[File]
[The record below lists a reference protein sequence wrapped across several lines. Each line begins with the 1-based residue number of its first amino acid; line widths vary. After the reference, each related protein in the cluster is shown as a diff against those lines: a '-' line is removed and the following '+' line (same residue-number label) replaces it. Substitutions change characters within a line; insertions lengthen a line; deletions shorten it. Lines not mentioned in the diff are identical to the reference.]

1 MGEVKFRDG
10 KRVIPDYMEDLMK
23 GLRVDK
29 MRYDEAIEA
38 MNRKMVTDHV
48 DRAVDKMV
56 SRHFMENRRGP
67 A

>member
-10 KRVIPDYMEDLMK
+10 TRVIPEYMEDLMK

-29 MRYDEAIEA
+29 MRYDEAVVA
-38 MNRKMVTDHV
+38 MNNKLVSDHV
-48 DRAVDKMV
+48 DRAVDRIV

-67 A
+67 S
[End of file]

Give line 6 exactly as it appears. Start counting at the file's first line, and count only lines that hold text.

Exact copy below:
38 MNRKMVTDHV